Peter Parker: The Spectacular Spider-Man #1

Writer: Chip Zdarsky
Artist: Adam Kubert
Colors: Jordie Bellaire
Publisher: Marvel Comics

Review by Gregory Brothers

Up until about a year ago, Peter Parker was the hero of the people. Sure, he had some major events throughout the years, but most of his stories were street level stories based in New York. Besides being a hero of the people he also had what became known as the Parker luck, which was a form of bad luck. No matter how hard Parker worked and no matter how noble the causes a string of bad luck always seemed to be the foundation of Parker’s life. Since the end of Secret Wars II, much of that has changed as Parker Industries has become a global country and the adventures of Spider-Man have crossed the globe. While those stories and adventures continue in Amazing Spider-Man, Chip Zdarsky has been tasked with writing stories of a more local and street level faire in Peter Parker: The Spectacular Spider-Man. 

From page one it becomes obvious that Zdarsky is going to take a different approach to Spider-Man as we are shown a flashback of how Spider-man’s origin story. Okay, in all seriousness, we’ve heard the origin of Spider-man about as many times as we have seen Bruce Wayne’s parents shot down in that ally. The brilliance in the way that it is told here is that Zdarsky knows that, and instead of laboring through panel after panel rehashing the story, we get Spider-Man and Human Torch enjoying a sandwich as Johnny Storm complains about having to hear the origin story once again. This series of panels is just one of many where the humor and sarcasm of Zdarsky’s writing shines through. It is a comedy that doesn’t go for the cheap laugh but relies on the wink and nudges that long time readers and sometimes critics of modern day Marvel comics will understand and get a nice chuckle out of.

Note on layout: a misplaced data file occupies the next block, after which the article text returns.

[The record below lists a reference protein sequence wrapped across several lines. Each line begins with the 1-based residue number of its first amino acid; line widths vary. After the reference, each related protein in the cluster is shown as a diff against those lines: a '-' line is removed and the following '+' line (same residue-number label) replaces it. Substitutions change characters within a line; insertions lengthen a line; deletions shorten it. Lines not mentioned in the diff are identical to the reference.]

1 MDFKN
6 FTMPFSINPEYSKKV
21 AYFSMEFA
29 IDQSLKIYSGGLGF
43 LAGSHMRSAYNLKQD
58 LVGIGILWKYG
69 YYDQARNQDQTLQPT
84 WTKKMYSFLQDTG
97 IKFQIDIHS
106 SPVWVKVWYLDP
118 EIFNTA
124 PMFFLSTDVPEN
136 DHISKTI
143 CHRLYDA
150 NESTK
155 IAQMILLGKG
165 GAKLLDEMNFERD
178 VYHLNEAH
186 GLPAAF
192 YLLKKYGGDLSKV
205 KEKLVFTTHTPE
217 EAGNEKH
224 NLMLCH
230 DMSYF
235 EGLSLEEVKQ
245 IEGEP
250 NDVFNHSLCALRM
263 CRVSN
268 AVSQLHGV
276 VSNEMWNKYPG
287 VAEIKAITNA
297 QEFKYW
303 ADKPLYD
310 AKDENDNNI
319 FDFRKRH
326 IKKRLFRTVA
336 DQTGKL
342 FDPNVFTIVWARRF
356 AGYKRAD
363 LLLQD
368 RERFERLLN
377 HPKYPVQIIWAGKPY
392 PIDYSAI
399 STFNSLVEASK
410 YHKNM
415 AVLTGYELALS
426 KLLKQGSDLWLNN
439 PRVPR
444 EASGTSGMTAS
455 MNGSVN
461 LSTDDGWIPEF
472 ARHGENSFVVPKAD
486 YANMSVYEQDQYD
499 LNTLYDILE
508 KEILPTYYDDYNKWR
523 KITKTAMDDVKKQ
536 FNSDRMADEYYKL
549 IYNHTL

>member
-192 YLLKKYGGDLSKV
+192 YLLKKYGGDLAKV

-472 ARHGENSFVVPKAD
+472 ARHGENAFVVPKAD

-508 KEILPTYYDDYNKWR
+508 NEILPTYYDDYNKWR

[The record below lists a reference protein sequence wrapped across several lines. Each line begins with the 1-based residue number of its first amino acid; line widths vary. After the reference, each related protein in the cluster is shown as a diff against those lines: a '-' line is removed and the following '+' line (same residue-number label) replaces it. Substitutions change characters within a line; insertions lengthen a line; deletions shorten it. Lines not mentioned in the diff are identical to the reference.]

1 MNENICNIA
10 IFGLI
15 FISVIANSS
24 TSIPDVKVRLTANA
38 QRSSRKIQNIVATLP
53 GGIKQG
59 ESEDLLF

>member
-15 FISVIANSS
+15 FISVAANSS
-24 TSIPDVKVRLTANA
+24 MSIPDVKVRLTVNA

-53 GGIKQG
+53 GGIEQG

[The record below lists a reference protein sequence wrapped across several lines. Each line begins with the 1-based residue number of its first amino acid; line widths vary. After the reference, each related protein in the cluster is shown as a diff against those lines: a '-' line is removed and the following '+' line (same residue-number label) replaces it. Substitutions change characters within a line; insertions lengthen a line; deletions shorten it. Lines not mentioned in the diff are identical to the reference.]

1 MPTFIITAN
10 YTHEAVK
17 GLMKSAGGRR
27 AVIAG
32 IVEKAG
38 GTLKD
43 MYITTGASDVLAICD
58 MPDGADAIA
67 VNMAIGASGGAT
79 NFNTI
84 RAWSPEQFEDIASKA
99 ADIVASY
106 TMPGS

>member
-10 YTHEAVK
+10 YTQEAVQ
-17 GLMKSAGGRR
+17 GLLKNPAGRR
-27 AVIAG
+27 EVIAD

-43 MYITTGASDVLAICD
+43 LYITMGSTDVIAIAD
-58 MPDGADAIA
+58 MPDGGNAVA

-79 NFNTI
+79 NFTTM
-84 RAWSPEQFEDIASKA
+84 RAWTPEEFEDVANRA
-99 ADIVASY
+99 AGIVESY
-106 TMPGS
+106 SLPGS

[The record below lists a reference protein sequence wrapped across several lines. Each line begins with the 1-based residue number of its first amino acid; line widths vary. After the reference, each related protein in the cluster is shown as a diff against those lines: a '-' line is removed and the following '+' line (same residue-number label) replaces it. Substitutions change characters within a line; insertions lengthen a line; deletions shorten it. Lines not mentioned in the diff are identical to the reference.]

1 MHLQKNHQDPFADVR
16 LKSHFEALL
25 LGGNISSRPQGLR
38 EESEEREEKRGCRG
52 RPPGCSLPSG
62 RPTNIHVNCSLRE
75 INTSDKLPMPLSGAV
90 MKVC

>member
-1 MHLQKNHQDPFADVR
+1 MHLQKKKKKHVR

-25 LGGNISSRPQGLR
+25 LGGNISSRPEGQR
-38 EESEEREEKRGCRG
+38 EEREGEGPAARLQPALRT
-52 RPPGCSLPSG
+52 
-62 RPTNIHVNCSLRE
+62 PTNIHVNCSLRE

The Peter Parker: The Spectacular Spider-Man #1 solicit promises a return to basics and local New York stories and Zdarsky delivers on those promises in issue one. Besides the lunch conversation with Johnny Storm, conversations with Aunt May, runs in with a couple of Marvel New York based heroes and a commercial flight to Chicago reminds the readers that this is a different Spider-Man book that what they have been reading for the last few years. For me it is those ground level conversations that is what makes Zdarsky’s Spider-man feel like a true Spider-Man book. Besides the interactions with friends, colleagues, and heroes, the interaction with a possible love interest is also a throwback that has been missing from Spider-Man books. The interactions were well timed and appropriate for what one would except based on the infamous Parker luck.

Kubert’s spider suit is drawn with the classic blue and red, and without the controversial glowing chest plate spider symbol. The panels are pretty classic and standard layout which fits well for the desired look and feel of the art within the panels. The colors and feel of the city have a much smaller feel and fit in for what the intended purpose of the book. Kubert’s art is perfect for the classic Marvel house style in that it focuses on realism when it comes to rendering of the characters and their surroundings.


Buy It! Peter Parker Sensational Spider-Man #1 sets the tone for what is to be expected of this series moving forward. The humor in the book hits just the right notes of dad jokes and sarcasm to establish the proper feel while not coming off as simply a comedy book. Zdarsky has the chance to tell some fun ground level stores with this series and this first issue moves that needle in the right direction.

Gregory Brothers
Ohio born and raised. Avid comicbook fan who is always trying to find time to get through my ever growing read pile. When not working on that I Teach, coach youth sports, and cheer on my hometown Cincinnati teams, and Buckeyes. Can also be heard talking comics and pop-culture on The Comics Agenda Podcast.

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